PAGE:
LOS ANGELES — Throughout the long history of the National Hockey League, there have been many players who became tremendous, well-known stars who continue to be such, long after their retirement, and the overwhelming majority of them are honored members of the Hockey Hall of Fame.
Indeed, players like Wayne Gretzky, Gordie Howe, Marcel Dionne, Phil Esposito and so many others come to mind.
By the same token, former Los Angeles Kings star right wing Dave Taylor probably doesn’t. But if you look at his accomplishments and where he was ranked on numerous all-time lists, it seems ludicrous that he isn’t a household name. This also raises the question:
Is Dave Taylor worthy of being an honored member of the Hockey Hall of Fame?
“He fits my criteria, which is that you have to be top five at your position for at least five years,” said former Kings right wing Jim Fox, who just completed his 31st season as the analyst on Kings television broadcasts. “Dave fits that. He wasn’t necessarily an all-star every year, but he was in the top five for a five-year period. Then you look at his numbers, and that he did it all with one team, which is an impact issue—the impact he had on the Kings. It’s right up there.”
“Dave Taylor should be in the Hockey Hall of Fame because when he retired, his numbers were ranked among the greatest in NHL history, and I’ve said it over the years since Dave retired in 1994,” said Kings Hall of Fame radio play-by-play announcer Nick Nickson. “If you look at his numbers, the body of work, the way he played, the consistency he had, the intangibles he brought, there should be no question.”
As Nickson indicated, one look at where Taylor ranked all-time upon his retirement presents a case that seems difficult to debate. Indeed, looking at statistics provided by Bob Borgen, who was the Kings Video Coordinator from 1980-90, followed by a stint as the producer of intermission features on their Prime Ticket television broadcasts from 1985-90, then becoming the producer of their television broadcasts on Fox Sports West for 18 years, tells a very compelling story.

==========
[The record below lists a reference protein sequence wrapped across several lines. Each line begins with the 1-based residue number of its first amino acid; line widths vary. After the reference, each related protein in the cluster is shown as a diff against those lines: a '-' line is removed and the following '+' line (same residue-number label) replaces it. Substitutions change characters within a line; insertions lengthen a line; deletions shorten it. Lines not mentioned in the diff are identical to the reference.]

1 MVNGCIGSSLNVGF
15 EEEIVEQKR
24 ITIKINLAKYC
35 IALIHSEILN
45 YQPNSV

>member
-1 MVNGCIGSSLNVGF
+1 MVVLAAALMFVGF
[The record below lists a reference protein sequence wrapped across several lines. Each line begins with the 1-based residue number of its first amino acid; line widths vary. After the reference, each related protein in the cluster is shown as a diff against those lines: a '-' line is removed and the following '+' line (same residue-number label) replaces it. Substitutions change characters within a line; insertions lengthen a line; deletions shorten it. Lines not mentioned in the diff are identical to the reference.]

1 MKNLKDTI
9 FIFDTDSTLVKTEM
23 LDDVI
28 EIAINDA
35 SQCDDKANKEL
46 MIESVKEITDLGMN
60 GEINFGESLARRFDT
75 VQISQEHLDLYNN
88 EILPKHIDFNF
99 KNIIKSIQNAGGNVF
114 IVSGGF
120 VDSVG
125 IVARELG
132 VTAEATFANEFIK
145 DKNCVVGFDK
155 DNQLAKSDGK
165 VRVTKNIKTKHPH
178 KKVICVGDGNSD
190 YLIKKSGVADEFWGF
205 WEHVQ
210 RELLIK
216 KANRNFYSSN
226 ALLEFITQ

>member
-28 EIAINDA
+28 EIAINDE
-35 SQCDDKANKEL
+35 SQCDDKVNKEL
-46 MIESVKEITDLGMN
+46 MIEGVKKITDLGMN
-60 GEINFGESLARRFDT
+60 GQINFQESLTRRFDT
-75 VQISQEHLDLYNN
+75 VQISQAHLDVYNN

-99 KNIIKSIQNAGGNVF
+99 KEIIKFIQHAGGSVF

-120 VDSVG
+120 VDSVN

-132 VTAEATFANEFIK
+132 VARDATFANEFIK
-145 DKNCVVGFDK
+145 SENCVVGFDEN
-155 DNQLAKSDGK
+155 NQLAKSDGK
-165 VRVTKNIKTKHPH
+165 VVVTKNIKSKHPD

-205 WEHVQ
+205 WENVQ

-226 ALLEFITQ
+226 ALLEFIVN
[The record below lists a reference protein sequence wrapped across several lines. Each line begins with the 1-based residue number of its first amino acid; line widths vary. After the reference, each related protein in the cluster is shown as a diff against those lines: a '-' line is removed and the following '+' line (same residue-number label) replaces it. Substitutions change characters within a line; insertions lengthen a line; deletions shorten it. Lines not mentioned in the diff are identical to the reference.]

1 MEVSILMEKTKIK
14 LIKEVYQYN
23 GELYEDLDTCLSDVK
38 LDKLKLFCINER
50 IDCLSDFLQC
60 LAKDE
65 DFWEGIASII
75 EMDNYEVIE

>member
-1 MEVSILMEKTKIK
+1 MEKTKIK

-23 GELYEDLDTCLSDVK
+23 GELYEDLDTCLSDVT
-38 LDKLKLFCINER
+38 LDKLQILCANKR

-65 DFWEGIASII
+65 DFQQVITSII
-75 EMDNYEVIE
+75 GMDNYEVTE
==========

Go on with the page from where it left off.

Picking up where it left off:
- At Clarkson University, Taylor scored 98 goals, and contributed 153 assists for 251 points over four seasons.
- NCAA Player of the Year, 1976-77.
- Led NCAA in scoring with 41 goals and 67 assists for 108 points in 1976-77.
- Taylor continues to hold the ECAC all-time single season scoring record that he set in 1976-77.
National Hockey League
- After being selected by the Kings in the 15th round (210th overall) of the 1975 NHL Draft, he became best known for playing on the famed Triple Crown Line with Marcel Dionne and Charlie Simmer, the first line in NHL history with all three forwards scoring 100 points (1980-81) in a single season.
- NHL Second Team All-Star in 1980-81
- Played in five NHL All-Star Games.
- First player to win the King Clancy and Masterton Trophy in same year.
At the time of his retirement in April 1994:
- Taylor was 10th in games played (1,111).
- Among players who played with just one NHL team, Taylor was ninth in goals (431), 11th in assists (638), and 10th in points (1,069).
- Among all retired players in April 1994, Taylor was 20th in goals and in assists, and was 18th in points. All leaders in this category are honored members of the Hockey Hall of Fame, except Taylor.
- Among the 21 players who had scored 400 goals, 600 assists, 1,000 points, and had played 1,000 games, All are in the Hockey Hall of Fame, except Taylor.